China's lonely parents tell of loss of only children as family holiday nears
By Grace Li
HONG KONG (Reuters) - Chinese travel far and wide to join their families for the Lunar New Year holiday, but for 60-year-old Xie, whose only child died seven years ago, China's biggest holiday is a reminder that she faces old age with little in the way of financial support.
Her daughter, Juanjuan, was 29 when she died, leaving her parents in the ranks of China's more than a million "shidu" families, or those who have lost their only child, in a country where parents have traditionally relied on their children to look after them in old age.
"We Chinese always consider the child as the most important thing. If the child is gone, the whole family breaks down," said Xie, a retired senior technician living in southeastern Jiangxi province, who declined to give her full name to protect her family's privacy.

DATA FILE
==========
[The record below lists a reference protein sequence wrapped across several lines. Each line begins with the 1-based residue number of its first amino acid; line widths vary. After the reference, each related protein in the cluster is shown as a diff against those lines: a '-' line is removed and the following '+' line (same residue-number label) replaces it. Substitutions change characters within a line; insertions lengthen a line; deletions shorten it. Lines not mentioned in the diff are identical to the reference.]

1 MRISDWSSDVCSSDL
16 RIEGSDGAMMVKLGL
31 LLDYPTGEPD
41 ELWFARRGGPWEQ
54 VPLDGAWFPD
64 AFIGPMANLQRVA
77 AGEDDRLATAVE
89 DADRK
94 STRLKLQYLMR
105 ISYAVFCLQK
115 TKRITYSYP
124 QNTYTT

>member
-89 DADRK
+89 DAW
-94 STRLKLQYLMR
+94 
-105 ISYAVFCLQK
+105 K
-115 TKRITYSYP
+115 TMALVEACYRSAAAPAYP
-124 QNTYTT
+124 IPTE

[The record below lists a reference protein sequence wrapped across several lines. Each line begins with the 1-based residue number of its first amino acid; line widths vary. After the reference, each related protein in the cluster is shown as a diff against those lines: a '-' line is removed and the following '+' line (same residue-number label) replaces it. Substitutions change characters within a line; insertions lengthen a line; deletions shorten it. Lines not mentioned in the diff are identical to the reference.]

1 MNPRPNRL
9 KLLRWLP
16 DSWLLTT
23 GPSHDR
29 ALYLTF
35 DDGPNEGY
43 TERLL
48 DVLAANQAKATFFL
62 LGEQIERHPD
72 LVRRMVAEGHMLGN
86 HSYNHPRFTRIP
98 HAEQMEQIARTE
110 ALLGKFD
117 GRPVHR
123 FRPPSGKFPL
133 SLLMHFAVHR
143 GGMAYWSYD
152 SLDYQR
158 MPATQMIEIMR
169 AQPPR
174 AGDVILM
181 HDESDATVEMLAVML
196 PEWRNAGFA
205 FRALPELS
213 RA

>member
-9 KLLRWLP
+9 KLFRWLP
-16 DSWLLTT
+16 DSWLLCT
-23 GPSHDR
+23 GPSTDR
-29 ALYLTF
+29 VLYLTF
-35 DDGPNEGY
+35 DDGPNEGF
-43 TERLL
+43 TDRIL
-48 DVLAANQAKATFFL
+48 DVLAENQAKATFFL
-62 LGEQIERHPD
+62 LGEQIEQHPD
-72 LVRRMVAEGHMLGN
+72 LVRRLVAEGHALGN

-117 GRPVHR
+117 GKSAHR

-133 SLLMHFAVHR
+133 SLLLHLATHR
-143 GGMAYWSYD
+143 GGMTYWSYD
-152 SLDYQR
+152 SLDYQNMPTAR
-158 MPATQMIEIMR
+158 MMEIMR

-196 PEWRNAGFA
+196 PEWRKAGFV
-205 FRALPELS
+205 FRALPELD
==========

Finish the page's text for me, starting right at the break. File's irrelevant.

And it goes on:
Many shidu parents are victims of China's strict family planning policy, which since the late 1970s has restricted most families to one child, and have stepped up calls for compensation.
China says the policy has averted 400 million births, preventing the population from spiraling out of control. But now it plans to ease the restrictions, fearing that they are undermining economic growth and contributing to a rapidly ageing population the country has no hope of supporting financially.
On Thursday, the National Health and Family Planning Commission announced an increase in compensation for shidu couples - although it failed to raise much cheer ahead of the Lunar New Year holiday, or Spring Festival, at the end of January.
TOO LITTLE, TOO LATE
Couples in which the woman is 49 or older will get 340 yuan ($56) per person each month if they live in a city and 170 yuan if they live in the countryside from next year. Shidu parents had demanded 3,150 yuan per person each month. Continued...